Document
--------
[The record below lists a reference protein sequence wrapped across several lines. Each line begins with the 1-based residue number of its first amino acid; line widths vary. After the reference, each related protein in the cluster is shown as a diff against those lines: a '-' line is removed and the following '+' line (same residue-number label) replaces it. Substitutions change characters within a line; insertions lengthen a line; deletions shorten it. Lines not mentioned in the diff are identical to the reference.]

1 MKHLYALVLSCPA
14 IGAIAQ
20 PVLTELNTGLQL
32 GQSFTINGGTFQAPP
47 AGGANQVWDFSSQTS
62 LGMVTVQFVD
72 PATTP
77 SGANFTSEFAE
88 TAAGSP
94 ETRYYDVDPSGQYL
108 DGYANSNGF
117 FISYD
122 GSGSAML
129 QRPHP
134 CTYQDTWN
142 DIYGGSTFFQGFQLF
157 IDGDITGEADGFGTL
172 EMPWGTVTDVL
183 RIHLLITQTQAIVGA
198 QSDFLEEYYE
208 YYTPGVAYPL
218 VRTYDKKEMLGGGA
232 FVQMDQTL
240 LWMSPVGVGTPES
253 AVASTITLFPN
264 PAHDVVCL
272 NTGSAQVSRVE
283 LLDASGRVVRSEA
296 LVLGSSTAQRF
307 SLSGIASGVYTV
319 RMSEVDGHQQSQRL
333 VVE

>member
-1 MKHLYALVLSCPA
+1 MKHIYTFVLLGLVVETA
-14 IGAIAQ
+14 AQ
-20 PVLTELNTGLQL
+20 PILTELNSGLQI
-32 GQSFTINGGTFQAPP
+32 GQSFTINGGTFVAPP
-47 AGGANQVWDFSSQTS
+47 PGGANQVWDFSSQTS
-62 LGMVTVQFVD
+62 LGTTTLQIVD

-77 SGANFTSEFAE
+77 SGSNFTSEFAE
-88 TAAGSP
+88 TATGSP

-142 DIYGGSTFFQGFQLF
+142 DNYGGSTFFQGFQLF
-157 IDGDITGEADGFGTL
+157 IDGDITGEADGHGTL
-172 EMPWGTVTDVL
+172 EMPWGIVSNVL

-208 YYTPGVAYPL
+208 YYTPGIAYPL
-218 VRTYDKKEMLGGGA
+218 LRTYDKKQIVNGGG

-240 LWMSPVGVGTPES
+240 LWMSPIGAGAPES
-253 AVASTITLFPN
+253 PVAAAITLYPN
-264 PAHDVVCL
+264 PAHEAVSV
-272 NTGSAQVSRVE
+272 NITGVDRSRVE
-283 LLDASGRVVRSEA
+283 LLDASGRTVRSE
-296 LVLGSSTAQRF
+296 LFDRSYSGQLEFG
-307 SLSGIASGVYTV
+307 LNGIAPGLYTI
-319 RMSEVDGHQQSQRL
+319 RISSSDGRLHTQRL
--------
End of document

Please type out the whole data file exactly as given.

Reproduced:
[The record below lists a reference protein sequence wrapped across several lines. Each line begins with the 1-based residue number of its first amino acid; line widths vary. After the reference, each related protein in the cluster is shown as a diff against those lines: a '-' line is removed and the following '+' line (same residue-number label) replaces it. Substitutions change characters within a line; insertions lengthen a line; deletions shorten it. Lines not mentioned in the diff are identical to the reference.]

1 MKHLYALVLSCPA
14 IGAIAQ
20 PVLTELNTGLQL
32 GQSFTINGGTFQAPP
47 AGGANQVWDFSSQTS
62 LGMVTVQFVD
72 PATTP
77 SGANFTSEFAE
88 TAAGSP
94 ETRYYDVDPSGQYL
108 DGYANSNGF
117 FISYD
122 GSGSAML
129 QRPHP
134 CTYQDTWN
142 DIYGGSTFFQGFQLF
157 IDGDITGEADGFGTL
172 EMPWGTVTDVL
183 RIHLLITQTQAIVGA
198 QSDFLEEYYE
208 YYTPGVAYPL
218 VRTYDKKEMLGGGA
232 FVQMDQTL
240 LWMSPVGVGTPES
253 AVASTITLFPN
264 PAHDVVCL
272 NTGSAQVSRVE
283 LLDASGRVVRSEA
296 LVLGSSTAQRF
307 SLSGIASGVYTV
319 RMSEVDGHQQSQRL
333 VVE

>member
-1 MKHLYALVLSCPA
+1 MKHIYTFVLLGLVVETA
-14 IGAIAQ
+14 AQ
-20 PVLTELNTGLQL
+20 PILTELNSGLQI
-32 GQSFTINGGTFQAPP
+32 GQSFTINGGTFVAPP
-47 AGGANQVWDFSSQTS
+47 PGGANQVWDFSSQTS
-62 LGMVTVQFVD
+62 LGTTTLQIVD

-77 SGANFTSEFAE
+77 SGSNFTSEFAE
-88 TAAGSP
+88 TATGSP

-142 DIYGGSTFFQGFQLF
+142 DNYGGSTFFQGFQLF
-157 IDGDITGEADGFGTL
+157 IDGDITGEADGHGTL
-172 EMPWGTVTDVL
+172 EMPWGIVSNVL

-208 YYTPGVAYPL
+208 YYTPGIAYPL
-218 VRTYDKKEMLGGGA
+218 LRTYDKKQIVNGGG

-240 LWMSPVGVGTPES
+240 LWMSPIGAGAPES
-253 AVASTITLFPN
+253 PVAAAITLYPN
-264 PAHDVVCL
+264 PAHEAVSV
-272 NTGSAQVSRVE
+272 NITGVDRSRVE
-283 LLDASGRVVRSEA
+283 LLDASGRTVRSE
-296 LVLGSSTAQRF
+296 LFDRSYSGQLEFG
-307 SLSGIASGVYTV
+307 LNGIAPGLYTI
-319 RMSEVDGHQQSQRL
+319 RISSSDGRLHTQRL